Reflections on Asian Pacific American Heritage Month
From a history of exclusion, Asian Pacific immigrants became Americans who stand for justice
May 29, 2018
Guest blog By Diane Narasaki, Executive Director, Asian Counseling and Referral Service (ACRS)
Note: ACRS promotes social justice, well-being and empowerment for Asian Americans and Pacific Islanders and other underserved communities by providing and advocating for innovative, effective community-based multilingual and multicultural services.
May is Asian Pacific American Heritage Month, a time to think about our long history and contributions in the United States. Among the first Asians who came to the country were Filipinos who arrived in 1587 in California. Asian Pacific Americans have served in every major conflict following the War of 1812, including defending the Union at Gettysburg. We have received Congressional Medals of Honor for bravely defending our nation.
This month we celebrate that history, and build on it as we face today’s challenges and stand up to right today’s wrongs.
Our history here has been one of exclusion, family separation, labor exploitation, racial profiling, detention, and abrogation of our Constitutional and human rights.
Asian contract laborers were recruited for back-breaking work at lower wages and worse conditions than white workers, while federal policy denied them U.S. citizenship and did not allow them to bring their families here. American immigration policy practically began with the 1882 Chinese Exclusion Act, the original travel ban, which was expanded to bar people from the rest of Asia. For a long period until 1943 when the Exclusion Act was repealed, millions of European immigrants arrived while the merest trickle of Asians were allowed entry into the U.S.
Locally, Asian Pacific Americans developed fields, helped log forests, labored in fisheries and factories, and helped build our economy. Boeing’s first aeronautical engineer, Wong Tsu, was Chinese.
In 1965, racial quotas were finally eliminated, allowing more Asians to immigrate. However, our broken immigration system means that families are still separated for years or more, and often unable to reunite.
We are now the fastest-growing racial group nationally and in King County, where we make up nearly 17 percent of the population. In this region, Asian Americans and Pacific Islanders also constitute the largest immigrant and refugee group, and we represent the broadest religious, cultural, linguistic and ethnic diversity.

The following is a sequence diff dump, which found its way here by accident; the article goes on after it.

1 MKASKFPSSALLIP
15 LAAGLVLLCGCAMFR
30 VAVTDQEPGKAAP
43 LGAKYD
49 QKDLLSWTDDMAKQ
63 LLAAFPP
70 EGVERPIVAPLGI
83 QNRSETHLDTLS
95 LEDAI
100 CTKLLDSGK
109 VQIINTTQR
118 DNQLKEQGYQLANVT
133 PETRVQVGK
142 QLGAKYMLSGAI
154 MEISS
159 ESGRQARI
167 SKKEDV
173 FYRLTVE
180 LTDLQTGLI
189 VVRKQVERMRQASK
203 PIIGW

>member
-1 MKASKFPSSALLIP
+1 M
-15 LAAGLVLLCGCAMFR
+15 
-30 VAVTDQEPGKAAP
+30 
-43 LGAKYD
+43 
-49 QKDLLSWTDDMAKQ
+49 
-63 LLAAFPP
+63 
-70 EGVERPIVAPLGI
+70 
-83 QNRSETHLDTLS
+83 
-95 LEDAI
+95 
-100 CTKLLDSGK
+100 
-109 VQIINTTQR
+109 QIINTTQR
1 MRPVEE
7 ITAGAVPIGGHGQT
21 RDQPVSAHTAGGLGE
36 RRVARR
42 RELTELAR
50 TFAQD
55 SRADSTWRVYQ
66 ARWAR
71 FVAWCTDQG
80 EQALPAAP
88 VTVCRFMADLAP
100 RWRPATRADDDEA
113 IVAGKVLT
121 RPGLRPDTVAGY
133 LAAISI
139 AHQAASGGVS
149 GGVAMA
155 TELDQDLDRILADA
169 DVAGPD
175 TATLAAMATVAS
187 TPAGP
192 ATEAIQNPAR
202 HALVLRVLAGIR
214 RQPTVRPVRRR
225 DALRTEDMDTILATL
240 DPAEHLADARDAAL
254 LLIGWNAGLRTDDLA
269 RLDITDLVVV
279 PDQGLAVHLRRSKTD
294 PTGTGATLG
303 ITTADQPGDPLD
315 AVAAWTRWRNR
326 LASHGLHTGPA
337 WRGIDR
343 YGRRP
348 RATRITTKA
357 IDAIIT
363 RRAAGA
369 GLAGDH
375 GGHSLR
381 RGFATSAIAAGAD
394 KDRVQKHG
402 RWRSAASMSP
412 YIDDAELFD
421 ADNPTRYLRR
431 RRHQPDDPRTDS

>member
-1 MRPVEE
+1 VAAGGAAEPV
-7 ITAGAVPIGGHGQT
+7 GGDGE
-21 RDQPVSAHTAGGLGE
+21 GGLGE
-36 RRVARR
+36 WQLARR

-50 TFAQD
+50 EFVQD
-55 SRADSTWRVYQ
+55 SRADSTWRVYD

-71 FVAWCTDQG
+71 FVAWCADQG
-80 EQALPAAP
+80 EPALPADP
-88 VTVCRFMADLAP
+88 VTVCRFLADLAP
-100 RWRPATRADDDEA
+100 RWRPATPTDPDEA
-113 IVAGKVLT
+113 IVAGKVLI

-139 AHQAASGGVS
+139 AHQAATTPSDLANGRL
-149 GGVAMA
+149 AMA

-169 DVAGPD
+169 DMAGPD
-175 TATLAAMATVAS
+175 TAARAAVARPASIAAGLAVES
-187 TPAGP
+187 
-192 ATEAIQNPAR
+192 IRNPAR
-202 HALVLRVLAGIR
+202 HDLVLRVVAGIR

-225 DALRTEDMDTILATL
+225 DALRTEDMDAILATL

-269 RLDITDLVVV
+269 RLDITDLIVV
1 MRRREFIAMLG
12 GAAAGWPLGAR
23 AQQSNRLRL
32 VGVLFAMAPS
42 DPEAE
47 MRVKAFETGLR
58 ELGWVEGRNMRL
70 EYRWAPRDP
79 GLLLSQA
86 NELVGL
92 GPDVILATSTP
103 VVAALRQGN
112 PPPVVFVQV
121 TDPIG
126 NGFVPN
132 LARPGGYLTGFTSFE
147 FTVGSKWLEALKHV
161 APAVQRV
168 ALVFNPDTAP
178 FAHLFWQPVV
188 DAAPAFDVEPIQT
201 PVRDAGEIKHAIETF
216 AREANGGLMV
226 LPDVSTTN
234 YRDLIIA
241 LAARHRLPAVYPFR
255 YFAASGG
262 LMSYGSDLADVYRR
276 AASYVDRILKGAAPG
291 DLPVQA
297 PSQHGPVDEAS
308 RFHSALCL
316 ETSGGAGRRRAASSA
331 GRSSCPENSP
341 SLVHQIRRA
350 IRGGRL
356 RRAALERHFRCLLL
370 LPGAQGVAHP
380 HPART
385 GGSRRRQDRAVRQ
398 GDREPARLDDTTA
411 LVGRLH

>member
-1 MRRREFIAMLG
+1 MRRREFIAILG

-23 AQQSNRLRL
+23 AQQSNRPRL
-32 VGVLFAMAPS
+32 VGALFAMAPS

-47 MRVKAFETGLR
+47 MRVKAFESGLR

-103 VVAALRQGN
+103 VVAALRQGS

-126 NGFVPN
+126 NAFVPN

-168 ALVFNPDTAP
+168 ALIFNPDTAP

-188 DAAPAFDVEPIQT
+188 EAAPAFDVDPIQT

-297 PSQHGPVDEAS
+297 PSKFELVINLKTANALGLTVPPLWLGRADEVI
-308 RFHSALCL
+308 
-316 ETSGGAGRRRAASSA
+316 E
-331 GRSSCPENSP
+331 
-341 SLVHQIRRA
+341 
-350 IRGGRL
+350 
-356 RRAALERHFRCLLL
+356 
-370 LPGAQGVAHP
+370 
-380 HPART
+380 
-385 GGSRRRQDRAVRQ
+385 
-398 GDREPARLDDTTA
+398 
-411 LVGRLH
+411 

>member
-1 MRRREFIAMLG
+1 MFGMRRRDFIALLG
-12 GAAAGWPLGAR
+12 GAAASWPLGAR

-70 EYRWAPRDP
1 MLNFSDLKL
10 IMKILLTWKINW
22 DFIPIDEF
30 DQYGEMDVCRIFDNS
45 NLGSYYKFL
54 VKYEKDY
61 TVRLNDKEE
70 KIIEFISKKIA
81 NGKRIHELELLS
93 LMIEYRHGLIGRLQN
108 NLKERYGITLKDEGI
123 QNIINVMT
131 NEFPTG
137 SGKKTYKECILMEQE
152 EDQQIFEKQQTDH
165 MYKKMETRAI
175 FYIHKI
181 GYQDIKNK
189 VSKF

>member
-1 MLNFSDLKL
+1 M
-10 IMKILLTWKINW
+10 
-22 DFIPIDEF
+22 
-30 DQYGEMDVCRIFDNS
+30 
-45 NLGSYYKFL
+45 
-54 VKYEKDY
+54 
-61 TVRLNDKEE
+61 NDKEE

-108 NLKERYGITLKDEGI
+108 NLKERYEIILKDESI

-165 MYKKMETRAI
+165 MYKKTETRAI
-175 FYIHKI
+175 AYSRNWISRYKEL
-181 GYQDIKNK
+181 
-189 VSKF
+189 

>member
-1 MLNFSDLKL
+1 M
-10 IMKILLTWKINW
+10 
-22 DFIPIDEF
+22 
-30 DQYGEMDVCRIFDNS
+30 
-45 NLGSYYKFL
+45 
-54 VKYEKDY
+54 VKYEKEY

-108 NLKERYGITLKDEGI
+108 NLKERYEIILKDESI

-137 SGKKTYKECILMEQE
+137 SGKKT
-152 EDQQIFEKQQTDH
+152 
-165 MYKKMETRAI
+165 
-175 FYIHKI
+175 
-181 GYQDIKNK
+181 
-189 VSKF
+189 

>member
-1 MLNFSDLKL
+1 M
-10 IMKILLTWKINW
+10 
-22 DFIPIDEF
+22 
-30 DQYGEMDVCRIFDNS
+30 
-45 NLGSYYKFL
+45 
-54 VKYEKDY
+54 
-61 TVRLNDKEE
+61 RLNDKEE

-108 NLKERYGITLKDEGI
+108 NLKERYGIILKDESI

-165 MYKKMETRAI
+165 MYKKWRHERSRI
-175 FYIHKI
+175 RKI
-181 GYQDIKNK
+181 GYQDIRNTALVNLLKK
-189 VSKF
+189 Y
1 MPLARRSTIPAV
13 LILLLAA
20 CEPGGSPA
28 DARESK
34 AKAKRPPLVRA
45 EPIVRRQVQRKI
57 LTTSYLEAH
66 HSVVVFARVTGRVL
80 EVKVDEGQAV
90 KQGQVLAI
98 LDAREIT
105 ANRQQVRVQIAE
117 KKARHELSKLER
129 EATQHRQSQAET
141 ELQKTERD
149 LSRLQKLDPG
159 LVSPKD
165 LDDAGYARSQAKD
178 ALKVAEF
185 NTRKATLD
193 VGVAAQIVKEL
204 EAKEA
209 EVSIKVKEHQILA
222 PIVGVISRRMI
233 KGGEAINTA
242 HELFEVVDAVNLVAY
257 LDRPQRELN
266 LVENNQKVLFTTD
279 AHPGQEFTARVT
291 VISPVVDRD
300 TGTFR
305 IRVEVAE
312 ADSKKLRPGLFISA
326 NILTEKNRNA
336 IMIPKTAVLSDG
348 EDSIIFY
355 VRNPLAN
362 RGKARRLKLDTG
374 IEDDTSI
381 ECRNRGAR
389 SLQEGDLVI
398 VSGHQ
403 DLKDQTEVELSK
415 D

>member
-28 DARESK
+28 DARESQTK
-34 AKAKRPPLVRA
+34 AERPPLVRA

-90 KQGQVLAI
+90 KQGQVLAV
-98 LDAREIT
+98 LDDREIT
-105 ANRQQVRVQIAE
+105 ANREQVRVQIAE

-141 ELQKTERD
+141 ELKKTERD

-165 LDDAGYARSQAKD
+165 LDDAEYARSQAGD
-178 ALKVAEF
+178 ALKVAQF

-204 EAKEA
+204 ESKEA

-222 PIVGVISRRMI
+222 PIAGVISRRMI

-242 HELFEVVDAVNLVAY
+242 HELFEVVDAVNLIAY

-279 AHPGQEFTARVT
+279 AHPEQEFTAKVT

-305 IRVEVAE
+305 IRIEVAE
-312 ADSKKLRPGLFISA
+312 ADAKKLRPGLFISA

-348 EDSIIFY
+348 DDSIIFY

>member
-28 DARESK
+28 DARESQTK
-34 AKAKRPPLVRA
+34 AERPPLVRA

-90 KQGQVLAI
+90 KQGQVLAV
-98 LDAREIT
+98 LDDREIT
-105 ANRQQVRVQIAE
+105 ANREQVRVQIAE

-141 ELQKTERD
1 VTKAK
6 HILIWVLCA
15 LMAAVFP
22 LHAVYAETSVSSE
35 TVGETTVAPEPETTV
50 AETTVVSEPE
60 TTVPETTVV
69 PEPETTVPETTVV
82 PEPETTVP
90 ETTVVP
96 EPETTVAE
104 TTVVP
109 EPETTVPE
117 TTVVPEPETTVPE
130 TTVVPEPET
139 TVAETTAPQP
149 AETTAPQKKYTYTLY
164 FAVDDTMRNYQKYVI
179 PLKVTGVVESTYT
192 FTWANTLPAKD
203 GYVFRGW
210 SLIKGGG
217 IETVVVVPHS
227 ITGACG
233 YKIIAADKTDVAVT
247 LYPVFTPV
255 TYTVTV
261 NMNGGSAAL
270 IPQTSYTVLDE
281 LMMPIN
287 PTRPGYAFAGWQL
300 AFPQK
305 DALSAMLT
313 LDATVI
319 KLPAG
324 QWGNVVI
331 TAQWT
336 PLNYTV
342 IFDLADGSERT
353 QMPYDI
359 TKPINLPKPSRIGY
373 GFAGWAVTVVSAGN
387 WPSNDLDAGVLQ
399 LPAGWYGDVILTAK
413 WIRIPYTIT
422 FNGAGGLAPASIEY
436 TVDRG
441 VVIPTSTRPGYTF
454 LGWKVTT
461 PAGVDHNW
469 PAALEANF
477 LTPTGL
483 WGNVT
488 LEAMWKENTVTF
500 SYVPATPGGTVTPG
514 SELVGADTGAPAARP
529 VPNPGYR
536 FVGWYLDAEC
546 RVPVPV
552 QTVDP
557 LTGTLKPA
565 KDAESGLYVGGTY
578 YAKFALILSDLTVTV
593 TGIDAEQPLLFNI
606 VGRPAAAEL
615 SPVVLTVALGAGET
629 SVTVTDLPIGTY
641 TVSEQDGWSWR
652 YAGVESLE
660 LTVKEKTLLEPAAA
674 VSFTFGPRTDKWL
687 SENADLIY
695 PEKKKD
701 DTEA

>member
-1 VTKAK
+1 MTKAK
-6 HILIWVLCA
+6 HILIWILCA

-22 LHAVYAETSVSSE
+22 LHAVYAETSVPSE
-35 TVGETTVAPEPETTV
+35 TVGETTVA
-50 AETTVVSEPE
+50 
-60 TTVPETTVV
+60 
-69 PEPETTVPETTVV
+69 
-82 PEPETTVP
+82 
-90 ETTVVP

Locally, Asian Pacific Americans have stood up for civil and human rights with bravery and distinction.
Seattleite Gordon Hirabayashi was imprisoned for defending the Constitutional rights of all Americans when he challenged the federal government’s forced incarceration of Japanese Americans during World War II. More than 40 years later, the Ninth Circuit Court of Appeals vacated his conviction for violating curfew and the exclusion order.
Silme Domingo and Gene Viernes of the Alaska Cannery Workers Association joined leaders of the United Construction Workers and United Farmworkers to form the Northwest Labor and Employment Law Office (LELO) in Seattle, and won class-action lawsuits challenging racially segregated and unequal working conditions in the canneries. After their politically-motivated assassinations, the Committee for Justice for Domingo and Viernes successfully linked their murders to former Philippine president Ferdinand Marcos, who was found liable for the deaths of the two men.
And now, there is a great need for Asian Pacific Americans to stand once again against injustice and intolerance.
Current anti-immigrant, anti-refugee federal policies and Executive Orders threaten our immigrant, refugee and Muslim families. Xenophobic, racist and Islamophobic rhetoric inspires hate crimes against many religious and racial groups, notably Muslims, Sikhs and people of color.
Calls for a Muslim registry and ban in the name of national security recall the mother of all Executive Orders, 9066, which led to 120,000 innocent Japanese Americans and their immigrant parents being racially profiled, rounded up and incarcerated in American concentration camps. The first Japanese Americans forced from their homes were from Bainbridge Island.
There are 1.5 million undocumented Asians and Pacific Islanders in our country, including 57,000 in our state, who live in fear of being deported. Southeast Asian and Asian Pacific American families have been ripped apart, with some who grew up here deported to countries they know little about.
Today, our communities join the majority of Americans against racial and religious profiling, and work for a better world for all. Asian Pacific American attorneys and attorneys general defended passengers facing the Muslim ban at the nation’s airports and in the courts. We have been active in the civil rights movement, and young Asian Pacific Americans stand with the Black Lives Matter movement in demanding justice and police accountability. Pacific Islanders lead activism for climate justice. We can also be the swing vote in critical elections.
Contrary to the model minority myth, our community has faced severe discrimination through the years, but we have a proud history of resistance.
Our resistance is part of the movement for social justice, not only here in Seattle, and not only in May, but a movement working for a more just and peaceful world for all.
Note: This guest blog expresses the opinions of its author, who was invited by the Foundation to share a community-based perspective. The views expressed are not necessarily those of Seattle Foundation and the forwarding or reposting of this content should not be viewed as an endorsement.
Asian Americans and Pacific Islanders,
Immigrants and refugees,